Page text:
Limuru

Limuru1

I find myself where many traditionally end up the week after they graduated, in the countryside (ushago) where tall tales of villages gathering to feast and celebrate their sons and daughters achievements stand up well to scrutiny seeing as how folks here really take their time. The landscape outside is a portrait stolen from the textbooks I used to begrudgingly flip through in primary school, endless green dripping down endless rolling hills. I stare at all that green and lose the past quarter century I’ve lived. I lose my name. I am a free entity floating without purpose or history. I forget about the four hour trek it took to get here in the morning or that one hour of that time I spent stuck in a monster of a jam.

It doesn’t last.

I’m reminded quickly of my responsibilities when we pull up into Limuru town. Calling Limuru town a town is unfair to all the other towns. It’s a strange little open market, flanked by shops and the occasional residential building. Everyone here seems to be selling, you could start a drinking game for every person you spot who is actually buying, if you’re for that kind of thing. The stalls spill over from the shade put up to house them and choke the road. Our driver and, coincidentally, the first of my pair of students complains about this fact and leaves his post to raise issue with a lorry driver who’s gleefully slothing up, having gobbled up the last inch of the road. This mistake by my student is about to cost us dearly.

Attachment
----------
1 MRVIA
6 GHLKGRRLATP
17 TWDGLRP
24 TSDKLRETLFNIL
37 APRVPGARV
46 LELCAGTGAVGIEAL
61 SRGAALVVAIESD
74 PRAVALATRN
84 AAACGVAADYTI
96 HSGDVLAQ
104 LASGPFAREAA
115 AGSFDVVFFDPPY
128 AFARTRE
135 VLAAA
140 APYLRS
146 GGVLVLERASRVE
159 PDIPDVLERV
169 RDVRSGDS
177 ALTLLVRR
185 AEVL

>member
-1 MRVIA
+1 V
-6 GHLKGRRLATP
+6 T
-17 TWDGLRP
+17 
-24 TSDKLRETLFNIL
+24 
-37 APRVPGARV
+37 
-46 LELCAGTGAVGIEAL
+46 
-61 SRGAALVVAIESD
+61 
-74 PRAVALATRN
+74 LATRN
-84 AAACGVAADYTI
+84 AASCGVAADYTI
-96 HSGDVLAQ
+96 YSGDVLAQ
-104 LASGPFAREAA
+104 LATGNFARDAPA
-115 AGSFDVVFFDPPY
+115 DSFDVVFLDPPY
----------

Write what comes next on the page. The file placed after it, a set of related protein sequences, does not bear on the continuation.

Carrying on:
There’s something so gangster about having a badge flashed at you, even if it be a mere municipal officer’s badge. It stirs the resting Kisauni guy inside of me. I might as well have a rolled up joint in my hand and a rusted panga down the back of my pants. But the man behind the badge is uncharacteristically charming for someone doing this job that he spoils the script for such a setup. He’s so lean and sharply dressed might have passed off as a teacher under different circumstances.

‘Why do you park in the middle of the road, kijanaa?’

It doesnt help that I stutter my response a bit when I protest.

‘Tuende ofisini.’

To my relief my student returns imminently but the look on his face tells me he’s not confident about his chances either.

I leave the two in the car to sort things out. Their private congress lasts well over an hour but by the time its over, a ‘fine’ of 8000 is reduced to a quarter that price. I inform my student that he might have well toppled my mother as the ultimate shopping partner when you’re on a budget. The officer even left him his number to call should he ever get troubled by other county officers while in town. Good of him to secure his client as all good businessmen (public administrators)  do.

The whole fracas has taken its toll. We realize quickly that the day has run out on us. My student hits the dashboard in frustration. ‘I’ve never gone a day without making sales, man! Hiyo pesa amekula, what will he buy with it when we’ve been unable to supply the places he shops at?’